12 Apr Knoxville School Board To Review Cuts

April 12, 2010

By: Eric Timmons
Source: The Register-Mail

The Knoxville District 202 Board of Education will meet Monday to hammer out more ideas to save the district money to offset reductions in state funding.

The district has already cut 11 classroom aide positions, although it hopes to bring most of the aides back, and may not fill the positions of five teachers due to retire this year.

At Monday’s special meeting, board members will discuss non-personnel cuts as part of an effort to cover an expected $650,000 drop in state funding next year.

The district’s preschool program could be axed, teachers supply budgets reduced and a range of fees for students could be increased.
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A final decision on the cuts and fee increases won’t be made until April 21.

No action will be taken at Monday’s special meeting but the board hopes to get a clearer picture of how much it can save through proposed cuts and the impact those reductions will have on schools.

Board member Bob Bogard said Saturday that there was a lot of confusion on the board given all of the figures and ideas being discussed. Bogard said he hoped Monday’s meeting would put hard figures on the table for board members to consider.

He also said that a survey of parents about the proposal to cut the district’s preschool program would be on display.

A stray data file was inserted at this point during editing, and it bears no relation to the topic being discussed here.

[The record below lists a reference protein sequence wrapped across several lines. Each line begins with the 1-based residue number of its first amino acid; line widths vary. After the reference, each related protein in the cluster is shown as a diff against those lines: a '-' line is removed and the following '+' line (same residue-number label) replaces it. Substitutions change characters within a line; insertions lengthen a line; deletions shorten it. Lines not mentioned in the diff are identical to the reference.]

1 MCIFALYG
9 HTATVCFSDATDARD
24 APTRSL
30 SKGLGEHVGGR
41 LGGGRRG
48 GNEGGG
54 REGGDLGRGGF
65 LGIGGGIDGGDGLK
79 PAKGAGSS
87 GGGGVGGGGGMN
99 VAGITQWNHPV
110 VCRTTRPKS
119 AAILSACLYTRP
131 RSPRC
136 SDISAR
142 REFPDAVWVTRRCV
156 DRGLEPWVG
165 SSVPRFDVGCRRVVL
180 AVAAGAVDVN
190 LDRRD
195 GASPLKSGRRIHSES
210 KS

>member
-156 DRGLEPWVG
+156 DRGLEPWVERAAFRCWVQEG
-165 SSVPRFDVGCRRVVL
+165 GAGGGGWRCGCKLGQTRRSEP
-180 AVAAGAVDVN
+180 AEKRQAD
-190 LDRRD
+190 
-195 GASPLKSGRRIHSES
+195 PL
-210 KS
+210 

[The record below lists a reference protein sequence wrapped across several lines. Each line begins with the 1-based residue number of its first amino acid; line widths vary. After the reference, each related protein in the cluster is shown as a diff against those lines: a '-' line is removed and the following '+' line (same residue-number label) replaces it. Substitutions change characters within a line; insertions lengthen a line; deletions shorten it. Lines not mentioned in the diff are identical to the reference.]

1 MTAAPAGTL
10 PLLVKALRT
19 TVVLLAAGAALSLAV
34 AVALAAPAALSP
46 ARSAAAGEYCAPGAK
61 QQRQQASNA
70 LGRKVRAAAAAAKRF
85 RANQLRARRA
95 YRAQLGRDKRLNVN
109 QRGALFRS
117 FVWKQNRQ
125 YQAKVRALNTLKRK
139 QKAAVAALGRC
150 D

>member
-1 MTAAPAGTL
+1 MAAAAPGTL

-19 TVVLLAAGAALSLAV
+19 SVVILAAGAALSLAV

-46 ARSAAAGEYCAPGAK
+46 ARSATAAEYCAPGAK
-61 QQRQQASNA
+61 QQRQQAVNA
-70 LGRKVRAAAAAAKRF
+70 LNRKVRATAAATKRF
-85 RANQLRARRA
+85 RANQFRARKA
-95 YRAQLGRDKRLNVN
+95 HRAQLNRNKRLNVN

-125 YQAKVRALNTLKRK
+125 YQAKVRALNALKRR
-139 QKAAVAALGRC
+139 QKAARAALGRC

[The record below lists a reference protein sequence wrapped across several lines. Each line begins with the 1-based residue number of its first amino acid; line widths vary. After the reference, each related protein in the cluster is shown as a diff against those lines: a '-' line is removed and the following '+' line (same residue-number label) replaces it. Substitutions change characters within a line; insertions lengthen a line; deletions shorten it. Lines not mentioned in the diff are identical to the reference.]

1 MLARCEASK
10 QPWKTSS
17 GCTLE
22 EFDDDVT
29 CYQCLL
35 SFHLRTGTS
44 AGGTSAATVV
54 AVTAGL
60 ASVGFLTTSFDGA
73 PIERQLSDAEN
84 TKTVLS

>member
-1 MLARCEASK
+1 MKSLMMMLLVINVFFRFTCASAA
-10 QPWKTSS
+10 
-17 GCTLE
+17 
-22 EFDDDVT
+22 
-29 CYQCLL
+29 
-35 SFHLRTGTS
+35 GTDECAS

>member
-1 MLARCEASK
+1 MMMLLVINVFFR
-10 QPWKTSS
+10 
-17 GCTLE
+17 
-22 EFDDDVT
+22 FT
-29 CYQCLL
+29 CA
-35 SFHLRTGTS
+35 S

“It’s a case of prepare for the worst and hope for the best,” Bogard said of the plan to cut expenses and raise revenue.

Bogard encouraged the public to attend Monday’s meeting and the April 21 meeting when a vote will be taken on the plan to save money.

Knoxville schools are faring better financially than many of their neighbors and that has allowed the district to avoid cutting teaching positions. The retirement of five teachers this year also has helped, although some of those positions may be refilled.

Gov. Pat Quinn announced earlier this year that the state would have to slash funding to schools by $1.3 billion unless legislators vote for an increase in the state income tax rate.

However, legislators are uneasy about coming out in favor of higher taxes in an election year. That has increased the possibility that the state legislature won’t find a solution to the education funding crisis until 2011, prolonging the pain for school districts across Illinois.
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In addition to the proposal to cut Knoxville’s pre-school program, other proposals the school board are considering include reducing the operations and maintenance fund to save $45,000 and reducing textbook costs by $10,000. Another proposal is to cut the Knoxville Junior High School athletics program to save an estimated $75,000. To raise revenue the district could increase the fee for athletic passes by $20, registration fees by $20 and add a $20 technology fee.

Despite the funding crunch, the district is pressing ahead with a new all-weather track facility. The project is expected to cost $750,000 with the city of Knoxville contributing $200,000 in Tax Increment Financing funds. It’s hoped donations can be raised to cover the remaining cost of the project.

The special school board meeting will begin at 6:30 p.m. Monday at Knoxville High School and is open to the public.

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